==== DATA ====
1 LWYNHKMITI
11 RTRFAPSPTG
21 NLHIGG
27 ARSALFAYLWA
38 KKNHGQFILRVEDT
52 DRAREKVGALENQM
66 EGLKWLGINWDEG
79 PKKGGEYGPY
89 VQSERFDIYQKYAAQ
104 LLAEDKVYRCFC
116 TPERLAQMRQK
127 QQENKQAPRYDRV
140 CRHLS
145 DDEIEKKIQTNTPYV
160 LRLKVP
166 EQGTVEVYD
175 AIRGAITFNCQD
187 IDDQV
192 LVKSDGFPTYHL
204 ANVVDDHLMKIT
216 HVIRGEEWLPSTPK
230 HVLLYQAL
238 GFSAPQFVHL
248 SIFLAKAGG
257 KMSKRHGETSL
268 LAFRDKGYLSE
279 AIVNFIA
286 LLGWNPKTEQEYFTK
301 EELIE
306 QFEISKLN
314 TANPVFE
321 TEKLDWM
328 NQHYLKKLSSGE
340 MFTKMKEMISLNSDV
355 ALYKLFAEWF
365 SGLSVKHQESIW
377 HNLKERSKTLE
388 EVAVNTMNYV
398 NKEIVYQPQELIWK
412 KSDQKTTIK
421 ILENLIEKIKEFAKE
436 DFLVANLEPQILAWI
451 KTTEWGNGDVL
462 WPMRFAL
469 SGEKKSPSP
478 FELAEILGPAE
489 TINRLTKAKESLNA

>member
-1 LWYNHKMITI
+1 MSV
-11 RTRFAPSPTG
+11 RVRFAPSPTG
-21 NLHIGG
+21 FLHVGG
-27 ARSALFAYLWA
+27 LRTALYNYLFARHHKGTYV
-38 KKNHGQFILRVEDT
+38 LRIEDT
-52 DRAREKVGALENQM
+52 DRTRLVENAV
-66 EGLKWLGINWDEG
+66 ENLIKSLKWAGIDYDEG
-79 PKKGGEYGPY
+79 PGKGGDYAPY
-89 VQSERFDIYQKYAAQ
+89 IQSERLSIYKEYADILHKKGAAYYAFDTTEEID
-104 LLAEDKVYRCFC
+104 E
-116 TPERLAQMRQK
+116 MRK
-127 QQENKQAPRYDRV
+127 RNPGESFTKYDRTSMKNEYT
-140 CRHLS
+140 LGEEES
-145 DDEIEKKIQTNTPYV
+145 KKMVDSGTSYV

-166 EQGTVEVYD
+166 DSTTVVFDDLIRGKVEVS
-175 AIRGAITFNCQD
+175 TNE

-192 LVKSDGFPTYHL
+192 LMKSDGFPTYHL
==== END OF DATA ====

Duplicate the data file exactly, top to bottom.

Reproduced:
1 LWYNHKMITI
11 RTRFAPSPTG
21 NLHIGG
27 ARSALFAYLWA
38 KKNHGQFILRVEDT
52 DRAREKVGALENQM
66 EGLKWLGINWDEG
79 PKKGGEYGPY
89 VQSERFDIYQKYAAQ
104 LLAEDKVYRCFC
116 TPERLAQMRQK
127 QQENKQAPRYDRV
140 CRHLS
145 DDEIEKKIQTNTPYV
160 LRLKVP
166 EQGTVEVYD
175 AIRGAITFNCQD
187 IDDQV
192 LVKSDGFPTYHL
204 ANVVDDHLMKIT
216 HVIRGEEWLPSTPK
230 HVLLYQAL
238 GFSAPQFVHL
248 SIFLAKAGG
257 KMSKRHGETSL
268 LAFRDKGYLSE
279 AIVNFIA
286 LLGWNPKTEQEYFTK
301 EELIE
306 QFEISKLN
314 TANPVFE
321 TEKLDWM
328 NQHYLKKLSSGE
340 MFTKMKEMISLNSDV
355 ALYKLFAEWF
365 SGLSVKHQESIW
377 HNLKERSKTLE
388 EVAVNTMNYV
398 NKEIVYQPQELIWK
412 KSDQKTTIK
421 ILENLIEKIKEFAKE
436 DFLVANLEPQILAWI
451 KTTEWGNGDVL
462 WPMRFAL
469 SGEKKSPSP
478 FELAEILGPAE
489 TINRLTKAKESLNA

>member
-1 LWYNHKMITI
+1 MSV
-11 RTRFAPSPTG
+11 RVRFAPSPTG
-21 NLHIGG
+21 FLHVGG
-27 ARSALFAYLWA
+27 LRTALYNYLFARHHKGTYV
-38 KKNHGQFILRVEDT
+38 LRIEDT
-52 DRAREKVGALENQM
+52 DRTRLVENAV
-66 EGLKWLGINWDEG
+66 ENLIKSLKWAGIDYDEG
-79 PKKGGEYGPY
+79 PGKGGDYAPY
-89 VQSERFDIYQKYAAQ
+89 IQSERLSIYKEYADILHKKGAAYYAFDTTEEID
-104 LLAEDKVYRCFC
+104 E
-116 TPERLAQMRQK
+116 MRK
-127 QQENKQAPRYDRV
+127 RNPGESFTKYDRTSMKNEYT
-140 CRHLS
+140 LGEEES
-145 DDEIEKKIQTNTPYV
+145 KKMVDSGTSYV

-166 EQGTVEVYD
+166 DSTTVVFDDLIRGKVEVS
-175 AIRGAITFNCQD
+175 TNE

-192 LVKSDGFPTYHL
+192 LMKSDGFPTYHL